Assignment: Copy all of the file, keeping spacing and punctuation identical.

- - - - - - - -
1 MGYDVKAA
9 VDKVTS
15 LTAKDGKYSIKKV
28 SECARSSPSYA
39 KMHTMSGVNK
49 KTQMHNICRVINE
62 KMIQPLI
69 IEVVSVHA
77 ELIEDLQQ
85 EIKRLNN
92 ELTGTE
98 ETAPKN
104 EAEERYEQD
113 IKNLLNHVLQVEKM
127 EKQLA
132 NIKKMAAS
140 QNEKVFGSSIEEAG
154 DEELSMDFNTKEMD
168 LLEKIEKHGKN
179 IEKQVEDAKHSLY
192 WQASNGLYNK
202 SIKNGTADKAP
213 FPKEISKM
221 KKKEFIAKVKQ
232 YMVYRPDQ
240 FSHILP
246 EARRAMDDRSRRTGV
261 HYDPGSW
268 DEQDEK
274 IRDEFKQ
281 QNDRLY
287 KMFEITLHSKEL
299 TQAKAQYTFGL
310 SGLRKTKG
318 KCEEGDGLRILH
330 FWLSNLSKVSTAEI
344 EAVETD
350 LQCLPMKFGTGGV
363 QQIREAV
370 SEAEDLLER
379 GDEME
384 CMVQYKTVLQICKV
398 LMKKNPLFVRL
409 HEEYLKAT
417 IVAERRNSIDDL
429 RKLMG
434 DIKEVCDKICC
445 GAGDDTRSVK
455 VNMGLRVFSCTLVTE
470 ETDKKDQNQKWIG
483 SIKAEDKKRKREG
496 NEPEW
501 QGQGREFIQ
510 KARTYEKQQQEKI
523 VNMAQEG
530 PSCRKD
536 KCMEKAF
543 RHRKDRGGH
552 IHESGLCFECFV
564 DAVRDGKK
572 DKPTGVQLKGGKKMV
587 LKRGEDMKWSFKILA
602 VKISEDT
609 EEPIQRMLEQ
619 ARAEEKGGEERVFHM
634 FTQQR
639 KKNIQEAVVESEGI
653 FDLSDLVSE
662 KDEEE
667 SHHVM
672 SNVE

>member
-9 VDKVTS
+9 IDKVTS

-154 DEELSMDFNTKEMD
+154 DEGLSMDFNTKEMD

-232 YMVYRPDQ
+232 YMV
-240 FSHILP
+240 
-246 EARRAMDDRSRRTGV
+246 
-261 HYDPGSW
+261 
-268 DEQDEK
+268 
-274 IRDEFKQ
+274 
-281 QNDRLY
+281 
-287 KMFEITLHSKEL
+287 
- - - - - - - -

1 MGYDVKAA
9 VDKVTS
15 LTAKDGKYSIKKV
28 SECARSSPSYA
39 KMHTMSGVNK
49 KTQMHNICRVINE
62 KMIQPLI
69 IEVVSVHA
77 ELIEDLQQ
85 EIKRLNN
92 ELTGTE
98 ETAPKN
104 EAEERYEQD
113 IKNLLNHVLQVEKM
127 EKQLA
132 NIKKMAAS
140 QNEKVFGSSIEEAG
154 DEELSMDFNTKEMD
168 LLEKIEKHGKN
179 IEKQVEDAKHSLY
192 WQASNGLYNK
202 SIKNGTADKAP
213 FPKEISKM
221 KKKEFIAKVKQ
232 YMVYRPDQ
240 FSHILP
246 EARRAMDDRSRRTGV
261 HYDPGSW
268 DEQDEK
274 IRDEFKQ
281 QNDRLY
287 KMFEITLHSKEL
299 TQAKAQYTFGL
310 SGLRKTKG
318 KCEEGDGLRILH
330 FWLSNLSKVSTAEI
344 EAVETD
350 LQCLPMKFGTGGV
363 QQIREAV
370 SEAEDLLER
379 GDEME
384 CMVQYKTVLQICKV
398 LMKKNPLFVRL
409 HEEYLKAT
417 IVAERRNSIDDL
429 RKLMG
434 DIKEVCDKICC
445 GAGDDTRSVK
455 VNMGLRVFSCTLVTE
470 ETDKKDQNQKWIG
483 SIKAEDKKRKREG
496 NEPEW
501 QGQGREFIQ
510 KARTYEKQQQEKI
523 VNMAQEG
530 PSCRKD
536 KCMEKAF
543 RHRKDRGGH
552 IHESGLCFECFV
564 DAVRDGKK
572 DKPTGVQLKGGKKMV
587 LKRGEDMKWSFKILA
602 VKISEDT
609 EEPIQRMLEQ
619 ARAEEKGGEERVFHM
634 FTQQR
639 KKNIQEAVVESEGI
653 FDLSDLVSE
662 KDEEE
667 SHHVM
672 SNVE

>member
-9 VDKVTS
+9 IDKVTS

-154 DEELSMDFNTKEMD
+154 DEGLSMDFNTKEMD

-232 YMVYRPDQ
+232 YMV
-240 FSHILP
+240 
-246 EARRAMDDRSRRTGV
+246 
-261 HYDPGSW
+261 
-268 DEQDEK
+268 
-274 IRDEFKQ
+274 
-281 QNDRLY
+281 
-287 KMFEITLHSKEL
+287 